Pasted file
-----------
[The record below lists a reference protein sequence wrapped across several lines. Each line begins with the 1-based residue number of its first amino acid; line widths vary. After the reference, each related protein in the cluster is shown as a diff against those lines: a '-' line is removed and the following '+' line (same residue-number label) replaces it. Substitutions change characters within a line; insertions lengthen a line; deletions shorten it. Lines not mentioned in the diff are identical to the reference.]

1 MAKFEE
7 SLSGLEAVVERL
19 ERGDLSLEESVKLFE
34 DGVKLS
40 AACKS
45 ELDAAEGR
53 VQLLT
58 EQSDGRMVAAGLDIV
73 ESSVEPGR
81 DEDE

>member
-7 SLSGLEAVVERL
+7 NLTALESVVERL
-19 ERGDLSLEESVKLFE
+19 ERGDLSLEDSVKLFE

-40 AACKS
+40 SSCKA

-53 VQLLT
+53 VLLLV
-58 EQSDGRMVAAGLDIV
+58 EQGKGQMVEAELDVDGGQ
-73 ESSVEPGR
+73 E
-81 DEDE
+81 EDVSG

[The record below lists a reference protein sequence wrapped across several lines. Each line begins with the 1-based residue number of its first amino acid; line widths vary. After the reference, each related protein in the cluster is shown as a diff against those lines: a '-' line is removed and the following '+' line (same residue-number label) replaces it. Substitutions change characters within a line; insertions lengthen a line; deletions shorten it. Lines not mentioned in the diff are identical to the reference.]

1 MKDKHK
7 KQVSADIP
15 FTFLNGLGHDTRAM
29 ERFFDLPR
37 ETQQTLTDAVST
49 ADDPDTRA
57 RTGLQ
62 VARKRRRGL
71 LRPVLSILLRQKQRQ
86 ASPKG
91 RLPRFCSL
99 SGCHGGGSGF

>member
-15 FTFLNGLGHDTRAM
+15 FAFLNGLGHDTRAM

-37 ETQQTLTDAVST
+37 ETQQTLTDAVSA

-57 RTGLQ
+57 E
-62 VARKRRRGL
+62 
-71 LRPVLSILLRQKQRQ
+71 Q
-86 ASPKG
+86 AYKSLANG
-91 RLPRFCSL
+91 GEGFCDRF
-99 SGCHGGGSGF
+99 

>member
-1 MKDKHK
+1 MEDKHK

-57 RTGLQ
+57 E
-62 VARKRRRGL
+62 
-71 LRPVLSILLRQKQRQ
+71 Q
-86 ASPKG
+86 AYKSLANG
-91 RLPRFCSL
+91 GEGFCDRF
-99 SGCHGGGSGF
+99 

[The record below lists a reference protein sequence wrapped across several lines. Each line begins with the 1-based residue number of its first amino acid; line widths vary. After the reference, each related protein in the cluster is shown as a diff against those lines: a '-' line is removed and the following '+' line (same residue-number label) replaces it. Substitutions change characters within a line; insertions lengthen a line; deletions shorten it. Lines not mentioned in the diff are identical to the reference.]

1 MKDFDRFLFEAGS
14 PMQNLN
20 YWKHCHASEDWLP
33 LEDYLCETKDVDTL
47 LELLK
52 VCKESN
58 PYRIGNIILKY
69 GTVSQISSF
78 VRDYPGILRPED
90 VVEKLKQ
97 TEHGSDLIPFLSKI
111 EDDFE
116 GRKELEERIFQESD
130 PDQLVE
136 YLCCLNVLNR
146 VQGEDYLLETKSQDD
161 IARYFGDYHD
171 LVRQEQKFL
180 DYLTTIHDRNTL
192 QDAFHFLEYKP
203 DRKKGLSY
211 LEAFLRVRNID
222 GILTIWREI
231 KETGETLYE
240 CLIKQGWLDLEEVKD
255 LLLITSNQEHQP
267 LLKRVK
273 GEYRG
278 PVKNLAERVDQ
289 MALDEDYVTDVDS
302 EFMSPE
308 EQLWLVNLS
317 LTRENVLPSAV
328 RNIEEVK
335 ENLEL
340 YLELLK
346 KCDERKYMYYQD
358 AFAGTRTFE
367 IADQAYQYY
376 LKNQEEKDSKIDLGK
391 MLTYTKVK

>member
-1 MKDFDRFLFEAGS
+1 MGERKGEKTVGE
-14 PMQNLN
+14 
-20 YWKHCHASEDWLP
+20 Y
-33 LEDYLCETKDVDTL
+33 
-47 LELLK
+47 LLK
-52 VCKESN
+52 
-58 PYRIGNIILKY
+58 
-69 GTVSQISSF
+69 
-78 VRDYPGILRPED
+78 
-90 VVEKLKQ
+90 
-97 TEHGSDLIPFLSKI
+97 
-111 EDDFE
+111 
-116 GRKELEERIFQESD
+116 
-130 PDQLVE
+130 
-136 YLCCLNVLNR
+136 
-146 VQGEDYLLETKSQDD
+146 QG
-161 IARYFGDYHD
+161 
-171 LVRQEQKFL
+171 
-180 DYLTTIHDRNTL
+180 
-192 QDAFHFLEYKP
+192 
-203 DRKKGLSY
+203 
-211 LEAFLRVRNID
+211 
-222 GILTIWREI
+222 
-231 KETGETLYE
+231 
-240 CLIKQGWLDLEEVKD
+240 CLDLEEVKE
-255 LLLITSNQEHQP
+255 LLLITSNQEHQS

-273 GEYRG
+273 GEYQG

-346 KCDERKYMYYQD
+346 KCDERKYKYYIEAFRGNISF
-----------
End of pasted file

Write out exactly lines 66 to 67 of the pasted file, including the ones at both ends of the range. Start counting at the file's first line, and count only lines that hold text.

-86 ASPKG
+86 AYKSLANG